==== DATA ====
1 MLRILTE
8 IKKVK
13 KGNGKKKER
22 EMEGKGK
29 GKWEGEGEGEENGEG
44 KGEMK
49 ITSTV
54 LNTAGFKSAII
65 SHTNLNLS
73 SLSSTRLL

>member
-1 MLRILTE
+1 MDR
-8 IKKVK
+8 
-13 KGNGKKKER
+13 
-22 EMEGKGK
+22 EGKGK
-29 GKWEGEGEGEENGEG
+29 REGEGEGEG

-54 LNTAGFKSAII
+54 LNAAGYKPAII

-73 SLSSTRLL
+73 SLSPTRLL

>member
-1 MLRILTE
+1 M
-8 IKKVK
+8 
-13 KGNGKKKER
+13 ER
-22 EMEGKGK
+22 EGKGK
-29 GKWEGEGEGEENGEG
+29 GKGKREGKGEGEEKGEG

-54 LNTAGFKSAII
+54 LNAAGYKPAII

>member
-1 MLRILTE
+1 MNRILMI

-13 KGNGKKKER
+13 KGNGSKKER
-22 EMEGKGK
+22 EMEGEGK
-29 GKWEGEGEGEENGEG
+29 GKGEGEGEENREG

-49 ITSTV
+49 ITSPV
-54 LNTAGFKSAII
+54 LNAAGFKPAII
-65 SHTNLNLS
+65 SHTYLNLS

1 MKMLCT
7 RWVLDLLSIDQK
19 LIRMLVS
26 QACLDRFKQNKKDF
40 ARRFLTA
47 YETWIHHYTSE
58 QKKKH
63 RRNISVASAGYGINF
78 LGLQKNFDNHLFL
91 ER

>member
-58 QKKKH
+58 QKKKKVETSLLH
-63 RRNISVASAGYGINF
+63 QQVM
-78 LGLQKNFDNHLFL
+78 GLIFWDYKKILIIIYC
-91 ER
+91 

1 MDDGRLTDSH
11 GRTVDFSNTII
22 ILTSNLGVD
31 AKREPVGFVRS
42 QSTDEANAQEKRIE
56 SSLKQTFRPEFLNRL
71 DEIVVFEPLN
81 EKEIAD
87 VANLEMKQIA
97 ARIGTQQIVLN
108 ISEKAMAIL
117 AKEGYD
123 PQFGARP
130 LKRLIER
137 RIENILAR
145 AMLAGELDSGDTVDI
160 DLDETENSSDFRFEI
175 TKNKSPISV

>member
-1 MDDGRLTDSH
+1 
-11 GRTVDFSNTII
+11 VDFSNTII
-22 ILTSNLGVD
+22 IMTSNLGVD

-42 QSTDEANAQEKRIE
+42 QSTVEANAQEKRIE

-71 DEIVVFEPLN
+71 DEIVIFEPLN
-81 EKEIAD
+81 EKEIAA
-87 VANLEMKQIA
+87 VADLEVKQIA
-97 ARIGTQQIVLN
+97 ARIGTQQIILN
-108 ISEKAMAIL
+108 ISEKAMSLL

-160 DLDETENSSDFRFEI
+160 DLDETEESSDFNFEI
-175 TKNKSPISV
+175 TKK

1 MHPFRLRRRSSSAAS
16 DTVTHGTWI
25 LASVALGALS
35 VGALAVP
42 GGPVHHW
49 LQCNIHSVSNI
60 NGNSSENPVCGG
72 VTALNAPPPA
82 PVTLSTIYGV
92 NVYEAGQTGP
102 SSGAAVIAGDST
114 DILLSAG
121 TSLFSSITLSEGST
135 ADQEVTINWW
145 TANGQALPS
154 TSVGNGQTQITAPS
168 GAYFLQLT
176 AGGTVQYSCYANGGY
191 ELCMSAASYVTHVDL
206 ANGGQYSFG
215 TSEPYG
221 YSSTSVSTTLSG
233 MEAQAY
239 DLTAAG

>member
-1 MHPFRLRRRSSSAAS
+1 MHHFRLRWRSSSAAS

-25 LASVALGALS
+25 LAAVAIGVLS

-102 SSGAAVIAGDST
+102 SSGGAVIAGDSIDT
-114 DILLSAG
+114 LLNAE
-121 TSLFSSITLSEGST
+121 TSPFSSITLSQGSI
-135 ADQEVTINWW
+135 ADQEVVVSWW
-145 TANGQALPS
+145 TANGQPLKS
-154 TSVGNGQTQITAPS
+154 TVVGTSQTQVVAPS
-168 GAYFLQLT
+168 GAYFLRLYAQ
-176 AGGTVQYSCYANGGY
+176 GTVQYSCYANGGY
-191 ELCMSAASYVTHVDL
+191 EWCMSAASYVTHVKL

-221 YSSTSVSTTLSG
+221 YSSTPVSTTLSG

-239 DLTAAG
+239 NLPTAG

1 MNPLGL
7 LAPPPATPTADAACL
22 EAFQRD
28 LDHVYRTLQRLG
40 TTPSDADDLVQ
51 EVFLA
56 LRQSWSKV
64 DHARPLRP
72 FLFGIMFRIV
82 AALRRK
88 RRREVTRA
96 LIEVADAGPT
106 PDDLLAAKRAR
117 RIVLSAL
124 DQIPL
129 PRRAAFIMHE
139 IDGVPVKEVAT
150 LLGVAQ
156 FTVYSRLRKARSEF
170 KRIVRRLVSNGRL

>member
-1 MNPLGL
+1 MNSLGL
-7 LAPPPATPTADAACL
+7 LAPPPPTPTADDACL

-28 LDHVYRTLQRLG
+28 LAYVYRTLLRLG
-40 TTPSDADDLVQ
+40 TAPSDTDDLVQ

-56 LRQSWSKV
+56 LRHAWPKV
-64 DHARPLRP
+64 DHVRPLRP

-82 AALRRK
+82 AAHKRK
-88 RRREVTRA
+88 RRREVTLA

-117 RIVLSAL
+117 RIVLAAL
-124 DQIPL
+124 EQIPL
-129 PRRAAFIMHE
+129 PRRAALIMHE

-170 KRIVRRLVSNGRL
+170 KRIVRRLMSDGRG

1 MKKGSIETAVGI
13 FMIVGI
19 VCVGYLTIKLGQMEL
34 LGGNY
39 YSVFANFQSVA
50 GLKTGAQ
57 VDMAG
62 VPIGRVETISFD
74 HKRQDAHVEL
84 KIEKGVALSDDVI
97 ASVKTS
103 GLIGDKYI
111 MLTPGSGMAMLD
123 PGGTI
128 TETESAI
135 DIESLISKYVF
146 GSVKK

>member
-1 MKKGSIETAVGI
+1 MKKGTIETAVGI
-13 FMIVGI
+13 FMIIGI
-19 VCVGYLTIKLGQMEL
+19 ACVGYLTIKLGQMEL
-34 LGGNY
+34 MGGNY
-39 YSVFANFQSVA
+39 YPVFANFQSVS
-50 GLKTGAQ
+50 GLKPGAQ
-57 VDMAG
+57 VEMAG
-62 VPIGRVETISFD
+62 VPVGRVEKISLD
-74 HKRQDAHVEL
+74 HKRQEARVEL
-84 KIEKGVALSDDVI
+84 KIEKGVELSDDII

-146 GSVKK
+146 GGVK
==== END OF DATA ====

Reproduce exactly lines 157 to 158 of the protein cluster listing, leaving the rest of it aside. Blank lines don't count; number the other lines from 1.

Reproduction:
-176 AGGTVQYSCYANGGY
+176 GTVQYSCYANGGY